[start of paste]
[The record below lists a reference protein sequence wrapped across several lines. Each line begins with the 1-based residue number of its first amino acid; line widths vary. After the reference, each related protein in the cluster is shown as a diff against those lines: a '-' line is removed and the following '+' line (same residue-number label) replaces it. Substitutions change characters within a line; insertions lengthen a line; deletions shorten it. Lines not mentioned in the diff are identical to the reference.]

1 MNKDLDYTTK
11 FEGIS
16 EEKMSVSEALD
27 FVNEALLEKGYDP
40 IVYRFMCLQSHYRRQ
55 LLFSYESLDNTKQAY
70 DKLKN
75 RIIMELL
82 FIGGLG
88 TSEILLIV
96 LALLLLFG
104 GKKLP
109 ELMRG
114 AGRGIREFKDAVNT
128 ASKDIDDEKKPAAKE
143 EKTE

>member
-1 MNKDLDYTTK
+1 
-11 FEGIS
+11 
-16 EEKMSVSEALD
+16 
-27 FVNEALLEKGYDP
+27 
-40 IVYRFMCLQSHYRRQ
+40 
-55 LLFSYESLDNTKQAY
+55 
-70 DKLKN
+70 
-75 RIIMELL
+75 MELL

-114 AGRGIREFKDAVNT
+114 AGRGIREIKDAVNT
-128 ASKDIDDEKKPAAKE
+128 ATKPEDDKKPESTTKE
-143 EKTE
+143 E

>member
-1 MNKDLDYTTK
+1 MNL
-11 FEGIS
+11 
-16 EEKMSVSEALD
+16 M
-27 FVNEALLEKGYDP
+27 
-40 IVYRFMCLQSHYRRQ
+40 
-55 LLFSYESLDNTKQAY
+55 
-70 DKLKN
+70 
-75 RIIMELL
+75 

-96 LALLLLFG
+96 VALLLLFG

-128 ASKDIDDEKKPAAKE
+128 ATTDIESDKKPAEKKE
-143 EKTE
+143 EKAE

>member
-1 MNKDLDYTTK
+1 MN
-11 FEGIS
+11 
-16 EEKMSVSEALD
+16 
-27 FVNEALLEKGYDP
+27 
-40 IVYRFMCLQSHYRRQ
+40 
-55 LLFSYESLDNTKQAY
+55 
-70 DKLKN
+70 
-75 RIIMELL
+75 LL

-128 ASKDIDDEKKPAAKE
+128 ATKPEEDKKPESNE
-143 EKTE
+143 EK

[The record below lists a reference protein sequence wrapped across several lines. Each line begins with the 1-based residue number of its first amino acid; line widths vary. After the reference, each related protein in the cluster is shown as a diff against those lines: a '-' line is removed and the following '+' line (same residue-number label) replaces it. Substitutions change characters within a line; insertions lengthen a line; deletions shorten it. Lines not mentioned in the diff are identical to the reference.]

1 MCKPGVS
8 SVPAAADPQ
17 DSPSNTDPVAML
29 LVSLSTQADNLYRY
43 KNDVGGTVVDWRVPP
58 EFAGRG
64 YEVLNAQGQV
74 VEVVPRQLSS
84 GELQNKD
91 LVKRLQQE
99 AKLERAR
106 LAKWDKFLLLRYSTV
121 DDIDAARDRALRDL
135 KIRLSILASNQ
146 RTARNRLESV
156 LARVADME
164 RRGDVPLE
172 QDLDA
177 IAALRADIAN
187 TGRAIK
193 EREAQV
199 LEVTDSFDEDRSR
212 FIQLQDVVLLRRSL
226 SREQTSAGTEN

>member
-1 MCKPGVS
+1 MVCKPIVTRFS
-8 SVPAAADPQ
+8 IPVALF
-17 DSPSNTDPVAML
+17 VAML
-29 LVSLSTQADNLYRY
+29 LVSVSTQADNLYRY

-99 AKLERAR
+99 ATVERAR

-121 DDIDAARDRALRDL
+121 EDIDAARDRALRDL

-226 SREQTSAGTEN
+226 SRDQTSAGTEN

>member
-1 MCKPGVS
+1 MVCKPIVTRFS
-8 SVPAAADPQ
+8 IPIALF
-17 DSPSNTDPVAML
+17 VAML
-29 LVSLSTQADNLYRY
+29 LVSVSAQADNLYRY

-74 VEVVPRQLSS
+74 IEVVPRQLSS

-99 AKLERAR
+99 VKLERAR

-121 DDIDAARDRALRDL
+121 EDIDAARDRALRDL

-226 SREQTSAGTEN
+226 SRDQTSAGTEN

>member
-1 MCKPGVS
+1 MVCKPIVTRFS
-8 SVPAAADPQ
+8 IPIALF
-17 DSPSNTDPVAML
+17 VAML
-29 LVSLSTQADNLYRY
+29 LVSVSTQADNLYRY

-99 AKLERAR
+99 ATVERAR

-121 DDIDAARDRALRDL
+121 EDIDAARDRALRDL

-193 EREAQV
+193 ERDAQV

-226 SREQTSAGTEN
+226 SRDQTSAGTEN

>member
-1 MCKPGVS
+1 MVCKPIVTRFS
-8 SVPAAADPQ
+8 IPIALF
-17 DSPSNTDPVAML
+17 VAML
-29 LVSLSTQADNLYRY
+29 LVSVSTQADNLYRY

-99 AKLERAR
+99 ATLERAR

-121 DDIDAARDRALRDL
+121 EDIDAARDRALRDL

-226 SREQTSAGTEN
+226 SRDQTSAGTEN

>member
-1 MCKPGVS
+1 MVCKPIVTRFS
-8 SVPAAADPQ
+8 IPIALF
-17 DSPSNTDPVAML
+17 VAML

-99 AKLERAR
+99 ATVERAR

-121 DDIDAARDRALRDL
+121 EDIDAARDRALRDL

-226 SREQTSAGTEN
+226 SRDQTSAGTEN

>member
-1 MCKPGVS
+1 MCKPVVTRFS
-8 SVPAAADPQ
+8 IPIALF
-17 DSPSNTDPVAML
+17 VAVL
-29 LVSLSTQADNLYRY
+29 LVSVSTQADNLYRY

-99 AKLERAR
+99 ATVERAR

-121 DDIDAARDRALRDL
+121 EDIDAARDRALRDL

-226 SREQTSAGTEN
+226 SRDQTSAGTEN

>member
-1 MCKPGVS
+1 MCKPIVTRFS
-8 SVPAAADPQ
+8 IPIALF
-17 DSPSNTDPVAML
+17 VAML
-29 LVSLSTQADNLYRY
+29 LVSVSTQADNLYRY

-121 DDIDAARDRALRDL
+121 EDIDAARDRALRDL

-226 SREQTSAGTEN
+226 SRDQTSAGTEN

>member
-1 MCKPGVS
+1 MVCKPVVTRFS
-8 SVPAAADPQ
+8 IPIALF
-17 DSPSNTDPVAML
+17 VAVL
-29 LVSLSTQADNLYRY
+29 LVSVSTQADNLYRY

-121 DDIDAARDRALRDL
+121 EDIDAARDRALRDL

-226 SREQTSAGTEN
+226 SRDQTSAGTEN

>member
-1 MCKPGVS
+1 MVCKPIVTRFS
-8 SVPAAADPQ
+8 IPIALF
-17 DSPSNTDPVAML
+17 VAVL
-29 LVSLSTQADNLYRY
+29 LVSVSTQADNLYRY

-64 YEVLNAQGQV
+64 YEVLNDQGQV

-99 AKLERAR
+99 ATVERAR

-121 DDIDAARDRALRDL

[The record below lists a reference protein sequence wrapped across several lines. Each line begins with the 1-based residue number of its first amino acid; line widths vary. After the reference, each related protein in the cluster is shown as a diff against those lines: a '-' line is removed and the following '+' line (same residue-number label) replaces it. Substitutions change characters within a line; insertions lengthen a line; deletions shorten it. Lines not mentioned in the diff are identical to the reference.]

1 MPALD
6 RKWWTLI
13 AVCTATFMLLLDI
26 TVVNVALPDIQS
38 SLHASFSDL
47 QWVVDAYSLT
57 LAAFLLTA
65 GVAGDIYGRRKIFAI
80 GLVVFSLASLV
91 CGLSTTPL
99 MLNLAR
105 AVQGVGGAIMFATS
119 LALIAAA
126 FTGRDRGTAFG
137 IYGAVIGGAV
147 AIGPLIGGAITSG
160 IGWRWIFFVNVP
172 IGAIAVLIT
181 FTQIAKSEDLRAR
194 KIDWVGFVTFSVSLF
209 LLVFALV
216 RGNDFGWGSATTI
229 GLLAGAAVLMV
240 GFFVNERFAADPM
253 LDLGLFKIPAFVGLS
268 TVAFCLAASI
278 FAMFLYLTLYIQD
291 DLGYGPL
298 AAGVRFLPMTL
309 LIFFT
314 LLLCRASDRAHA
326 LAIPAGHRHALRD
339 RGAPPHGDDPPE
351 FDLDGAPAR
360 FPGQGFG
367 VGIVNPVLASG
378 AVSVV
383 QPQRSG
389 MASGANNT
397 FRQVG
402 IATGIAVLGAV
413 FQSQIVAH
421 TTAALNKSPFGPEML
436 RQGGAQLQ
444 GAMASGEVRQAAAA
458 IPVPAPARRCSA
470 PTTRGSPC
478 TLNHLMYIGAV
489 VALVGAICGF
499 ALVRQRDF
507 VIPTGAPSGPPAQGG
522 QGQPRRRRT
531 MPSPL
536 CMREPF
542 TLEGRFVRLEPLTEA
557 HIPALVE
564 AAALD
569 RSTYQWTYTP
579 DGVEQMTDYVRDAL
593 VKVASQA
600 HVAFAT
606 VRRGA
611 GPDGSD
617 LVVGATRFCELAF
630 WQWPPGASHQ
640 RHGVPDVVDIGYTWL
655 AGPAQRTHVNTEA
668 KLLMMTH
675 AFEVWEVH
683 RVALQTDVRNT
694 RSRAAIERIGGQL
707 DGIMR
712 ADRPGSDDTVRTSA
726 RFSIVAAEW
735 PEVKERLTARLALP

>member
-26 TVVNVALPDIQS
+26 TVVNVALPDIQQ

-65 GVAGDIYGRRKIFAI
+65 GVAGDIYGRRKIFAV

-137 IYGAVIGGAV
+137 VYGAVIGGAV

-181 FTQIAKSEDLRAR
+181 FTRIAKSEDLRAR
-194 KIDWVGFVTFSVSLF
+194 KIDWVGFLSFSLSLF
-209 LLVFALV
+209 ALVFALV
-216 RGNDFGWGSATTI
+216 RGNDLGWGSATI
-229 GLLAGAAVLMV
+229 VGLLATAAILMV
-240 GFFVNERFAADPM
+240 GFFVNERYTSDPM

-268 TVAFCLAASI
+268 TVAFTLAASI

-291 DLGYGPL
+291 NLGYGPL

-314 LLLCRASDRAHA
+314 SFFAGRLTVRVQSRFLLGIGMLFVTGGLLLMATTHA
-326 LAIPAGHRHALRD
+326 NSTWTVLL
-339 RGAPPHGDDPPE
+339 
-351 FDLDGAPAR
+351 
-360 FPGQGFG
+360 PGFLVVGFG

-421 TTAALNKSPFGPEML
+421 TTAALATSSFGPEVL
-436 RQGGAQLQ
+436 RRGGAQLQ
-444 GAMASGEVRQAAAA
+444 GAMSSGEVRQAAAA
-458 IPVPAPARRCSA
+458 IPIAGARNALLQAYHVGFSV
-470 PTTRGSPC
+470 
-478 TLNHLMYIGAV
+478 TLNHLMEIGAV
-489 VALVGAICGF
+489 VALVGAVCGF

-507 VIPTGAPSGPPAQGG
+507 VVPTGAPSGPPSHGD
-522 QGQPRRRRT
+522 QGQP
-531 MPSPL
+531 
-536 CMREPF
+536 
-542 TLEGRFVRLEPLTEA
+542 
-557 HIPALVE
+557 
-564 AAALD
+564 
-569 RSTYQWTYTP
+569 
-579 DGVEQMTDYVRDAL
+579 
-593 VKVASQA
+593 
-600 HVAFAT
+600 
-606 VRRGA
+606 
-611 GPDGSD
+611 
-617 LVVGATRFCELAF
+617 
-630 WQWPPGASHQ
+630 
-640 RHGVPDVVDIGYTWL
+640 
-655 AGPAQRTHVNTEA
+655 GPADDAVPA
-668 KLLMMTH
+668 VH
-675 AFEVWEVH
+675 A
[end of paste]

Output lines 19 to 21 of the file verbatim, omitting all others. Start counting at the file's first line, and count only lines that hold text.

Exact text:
-1 MNKDLDYTTK
+1 
-11 FEGIS